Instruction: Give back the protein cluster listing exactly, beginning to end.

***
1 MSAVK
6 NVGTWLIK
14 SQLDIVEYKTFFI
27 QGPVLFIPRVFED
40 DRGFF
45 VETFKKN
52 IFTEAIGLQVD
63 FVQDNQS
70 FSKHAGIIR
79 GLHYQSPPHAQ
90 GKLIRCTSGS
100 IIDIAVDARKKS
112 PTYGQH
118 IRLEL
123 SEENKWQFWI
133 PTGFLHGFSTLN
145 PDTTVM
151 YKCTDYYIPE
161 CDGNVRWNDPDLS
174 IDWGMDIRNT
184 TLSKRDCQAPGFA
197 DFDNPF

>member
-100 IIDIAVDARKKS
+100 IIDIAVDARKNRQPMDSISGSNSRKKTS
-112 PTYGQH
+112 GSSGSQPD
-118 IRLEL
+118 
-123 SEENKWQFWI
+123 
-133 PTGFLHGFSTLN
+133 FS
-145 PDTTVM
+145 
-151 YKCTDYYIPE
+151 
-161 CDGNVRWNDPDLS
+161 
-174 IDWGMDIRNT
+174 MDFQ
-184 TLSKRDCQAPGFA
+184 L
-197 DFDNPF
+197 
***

1 MSAVK
6 NVGTWLIK
14 SQLDIVEYKTFFI
27 QGPVLFIPRVFED
40 DRGFF
45 VETFKKN
52 IFTEAIGLQVD
63 FVQDNQS
70 FSKHAGIIR
79 GLHYQSPPHAQ
90 GKLIRCTSGS
100 IIDIAVDARKKS
112 PTYGQH
118 IRLEL
123 SEENKWQFWI
133 PTGFLHGFSTLN
145 PDTTVM
151 YKCTDYYIPE
161 CDGNVRWNDPDLS
174 IDWGMDIRNT
184 TLSKRDCQAPGFA
197 DFDNPF

>member
-100 IIDIAVDARKKS
+100 IIDIAVDARKNRQPMDSISGSNSRKKTS
-112 PTYGQH
+112 GSSGSQPD
-118 IRLEL
+118 
-123 SEENKWQFWI
+123 
-133 PTGFLHGFSTLN
+133 FS
-145 PDTTVM
+145 
-151 YKCTDYYIPE
+151 
-161 CDGNVRWNDPDLS
+161 
-174 IDWGMDIRNT
+174 MDFQ
-184 TLSKRDCQAPGFA
+184 L
-197 DFDNPF
+197 